Abstract

A novel method of calculating viscosity from molecular dynamics simulations is developed, benchmarked, and tested. The technique is a transient method which has the potential to reduce CPU requirements for many conditions. An initial sinusoidal velocity profile is overlaid upon the peculiar velocities of the individual molecules in an equilibrated simulation. The transient relaxation of this initial velocity profile is then compared to the corresponding analytical solution of the momentum equation by adjusting the viscosity-related parameters in the constitutive equation that relate the shear rate to the stress tensor. The newly developed Transient Molecular Dynamics (TMD) method was tested for a Lennard-Jones (LJ) fluid over a wide range of densities and temperatures. The simulated values were compared to an analytical solution of the boundary value problem for a Newtonian fluid. The resultant viscosities agreed well with those published for Equilibrium Molecular Dynamics (EMD) simulations up to a dimensionless density of 0.7. Application of a linear viscoelastic Maxwell constitutive equation was required to achieve good agreement at dimensionless densities greater than 0.7. When the Newtonian model is used for densities in the range of 0.1 to 0.3 and the Maxwell model is used for densities higher than 0.3, the TMD method was able to predict viscosities with an uncertainty of 10% or better. Application of the TMD method to multi-site molecules required the Jeffreys constitutive equation to adequately fit the simulation responses. TMD simulations were performed on model fluids representing n-butane, isobutane, n-hexane, water, methanol, and hexanol. Molecules with strong hydrogen bonding and Coulombic interactions agreed well with NEMD simulated values and experimental values. Simulated viscosities for nonpolar and larger molecules agreed with NEMD simulations at low to moderate densities, but deviated from these values at higher densities. These deviations are explainable in terms of potential model inaccuracies and the shear-rate dependence of both NEMD and TMD viscosity values. Results show that accurate viscosity predictions can be made for multi-site molecules as long as the shear-rate dependence of the viscosity is not too large or is adequately addressed.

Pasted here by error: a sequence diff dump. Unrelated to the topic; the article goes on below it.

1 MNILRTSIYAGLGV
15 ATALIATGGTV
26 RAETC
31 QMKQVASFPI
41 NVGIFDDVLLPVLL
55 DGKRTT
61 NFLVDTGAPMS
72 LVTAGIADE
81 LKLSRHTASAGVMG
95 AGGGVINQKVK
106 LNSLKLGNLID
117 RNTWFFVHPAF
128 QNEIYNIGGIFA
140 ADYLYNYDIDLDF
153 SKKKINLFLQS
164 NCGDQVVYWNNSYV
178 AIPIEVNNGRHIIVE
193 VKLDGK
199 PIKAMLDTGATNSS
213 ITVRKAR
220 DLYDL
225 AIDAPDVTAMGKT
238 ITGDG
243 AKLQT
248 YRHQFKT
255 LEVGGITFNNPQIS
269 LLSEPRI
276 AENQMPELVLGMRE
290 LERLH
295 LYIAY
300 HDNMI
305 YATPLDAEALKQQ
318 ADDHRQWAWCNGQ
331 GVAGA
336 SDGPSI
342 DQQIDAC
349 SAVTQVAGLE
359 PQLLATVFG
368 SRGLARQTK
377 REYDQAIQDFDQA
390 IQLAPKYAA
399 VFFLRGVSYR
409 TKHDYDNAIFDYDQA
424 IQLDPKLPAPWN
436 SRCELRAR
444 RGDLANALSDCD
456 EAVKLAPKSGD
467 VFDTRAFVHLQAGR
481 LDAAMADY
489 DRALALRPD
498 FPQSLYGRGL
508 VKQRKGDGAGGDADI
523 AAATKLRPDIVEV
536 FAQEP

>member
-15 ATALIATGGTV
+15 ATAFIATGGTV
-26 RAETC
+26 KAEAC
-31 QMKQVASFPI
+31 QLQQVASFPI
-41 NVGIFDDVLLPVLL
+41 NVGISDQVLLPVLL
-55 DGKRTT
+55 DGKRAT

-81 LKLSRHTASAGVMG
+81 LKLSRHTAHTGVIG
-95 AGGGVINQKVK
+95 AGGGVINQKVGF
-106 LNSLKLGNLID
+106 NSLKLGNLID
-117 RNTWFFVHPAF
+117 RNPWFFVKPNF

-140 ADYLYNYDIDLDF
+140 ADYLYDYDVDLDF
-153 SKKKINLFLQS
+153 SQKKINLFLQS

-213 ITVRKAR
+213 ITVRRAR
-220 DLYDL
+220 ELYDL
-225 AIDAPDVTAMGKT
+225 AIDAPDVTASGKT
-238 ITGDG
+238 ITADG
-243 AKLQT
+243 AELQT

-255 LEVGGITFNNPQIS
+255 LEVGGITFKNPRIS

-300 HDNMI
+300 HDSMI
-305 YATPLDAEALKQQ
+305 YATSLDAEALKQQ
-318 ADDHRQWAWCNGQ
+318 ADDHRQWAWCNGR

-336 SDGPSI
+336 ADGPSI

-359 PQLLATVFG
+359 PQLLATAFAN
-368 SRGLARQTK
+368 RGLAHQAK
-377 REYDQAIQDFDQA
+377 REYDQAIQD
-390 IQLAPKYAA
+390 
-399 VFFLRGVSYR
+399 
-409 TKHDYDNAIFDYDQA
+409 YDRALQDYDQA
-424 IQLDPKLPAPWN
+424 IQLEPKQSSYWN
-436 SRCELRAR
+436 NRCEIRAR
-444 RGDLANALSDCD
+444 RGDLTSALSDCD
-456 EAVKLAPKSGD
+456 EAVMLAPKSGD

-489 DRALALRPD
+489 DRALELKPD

Degree

PhD

College and Department

Ira A. Fulton College of Engineering and Technology; Chemical Engineering

Rights

http://lib.byu.edu/about/copyright/

Date Submitted

2009-12-02

Document Type

Dissertation

Handle

http://hdl.lib.byu.edu/1877/etd3312

Keywords

molecular dynamics, simulation, viscosity, transient molecular dynamics, Newtonian, Maxwell, Jeffreys, constitutive equation, Lennard-Jones, fluid

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